Additionally, it was important to consider the 2-year period due to the massive crash of the crypto market in late 2021. Bitcoin prices haven’t recovered yet to pre-crash levels as of today. It’s easy to find HODL to be a profitable strategy if you only consider periods without significant market adversities like the 2021 crash.
The results of our analysis for the 2-year period were drastically different from the results for the longer, 3-year time interval, as shown below.
With the market not having recovered to the pre-late 2021 levels, Bitcoin HODLing in the last 2 years has resulted in a massively negative ROI of -53%. In contrast, following the DCA strategy has minimised the damage and resulted in a roughly breakeven situation (a 1% return). DCA’s result is particularly notable, as during the same period, S&P 500 experienced -2% negative growth.
The results of our analysis demonstrate that DCA, which is often viewed as an even more conservative investment strategy than HODL, has done a good job of minimising the damage during the lackluster Bitcoin market of the last 2 years. At the same time, DCA performed poorly, though not disastrously, over the last 3-year period.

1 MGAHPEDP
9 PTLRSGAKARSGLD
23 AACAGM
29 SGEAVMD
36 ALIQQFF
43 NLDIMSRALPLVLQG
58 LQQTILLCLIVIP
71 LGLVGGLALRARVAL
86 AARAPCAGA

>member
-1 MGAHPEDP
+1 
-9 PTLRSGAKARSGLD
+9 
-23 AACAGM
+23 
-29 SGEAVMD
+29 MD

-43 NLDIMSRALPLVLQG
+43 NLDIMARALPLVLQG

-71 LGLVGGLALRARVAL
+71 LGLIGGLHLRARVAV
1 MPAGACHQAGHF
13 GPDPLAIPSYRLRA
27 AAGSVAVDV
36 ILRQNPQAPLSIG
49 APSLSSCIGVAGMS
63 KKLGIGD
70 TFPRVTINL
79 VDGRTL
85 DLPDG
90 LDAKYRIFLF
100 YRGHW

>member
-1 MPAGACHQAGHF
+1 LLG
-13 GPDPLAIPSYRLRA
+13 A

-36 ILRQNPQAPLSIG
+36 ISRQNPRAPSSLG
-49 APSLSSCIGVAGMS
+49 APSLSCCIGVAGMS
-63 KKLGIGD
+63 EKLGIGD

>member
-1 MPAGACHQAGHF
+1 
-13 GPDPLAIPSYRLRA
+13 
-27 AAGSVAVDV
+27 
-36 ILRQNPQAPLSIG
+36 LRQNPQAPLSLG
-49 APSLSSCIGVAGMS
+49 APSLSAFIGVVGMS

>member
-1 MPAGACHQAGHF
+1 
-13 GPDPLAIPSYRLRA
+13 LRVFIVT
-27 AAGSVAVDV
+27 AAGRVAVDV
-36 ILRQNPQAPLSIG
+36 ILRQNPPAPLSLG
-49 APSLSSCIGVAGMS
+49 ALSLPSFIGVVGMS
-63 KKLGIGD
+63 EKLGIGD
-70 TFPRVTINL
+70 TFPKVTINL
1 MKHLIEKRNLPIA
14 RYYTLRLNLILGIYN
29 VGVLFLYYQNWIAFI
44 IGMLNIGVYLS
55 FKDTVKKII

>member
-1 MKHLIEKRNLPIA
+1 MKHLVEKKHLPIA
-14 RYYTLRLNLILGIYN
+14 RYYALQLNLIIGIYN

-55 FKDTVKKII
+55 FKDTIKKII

This investment strategy is probably ill-suited to making a profit in a buoyant market. However, as our results prove, it provides the necessary damage control when the market is sluggish or negative.
HODL has done well on a 3-year basis but, as expected, resulted in significant losses over the last 2 years, when the crypto market’s performance paled in comparison to the pre-November 2021 levels. Over a very long time interval, i.e., many years, HODL is likely to deliver positive returns. However, this strategy is too inflexible due to the need to wait out many years to “guarantee” profits. The guaranteed profits might also never materialise if a generational market reversal occurs.
HODL is very reliant on a market not experiencing a very long-term reversal. Crypto HODLers have grown accustomed to Bitcoin growing in price over multi-year periods. Among diehard HODLers, the belief is that Bitcoin will, perhaps in a few years, come back to the levels of October 2021, when it soared above $60,000. Bitcoin currently struggles to reach $30,000 and might never come close to $60,000.
What happened in late 2021 might just be the early stage of a generational crypto market reversal. As such, Bitcoin HODLing in 2023 is a much riskier undertaking that Bitcoin HODLing in 2013.
DCA, on the other hand, might still be useful for some Bitcoin investors. This strategy, as our results show, isn’t a route to high ROIs. However, it does its job of minimising losses in a long-term Bitcoin bear market.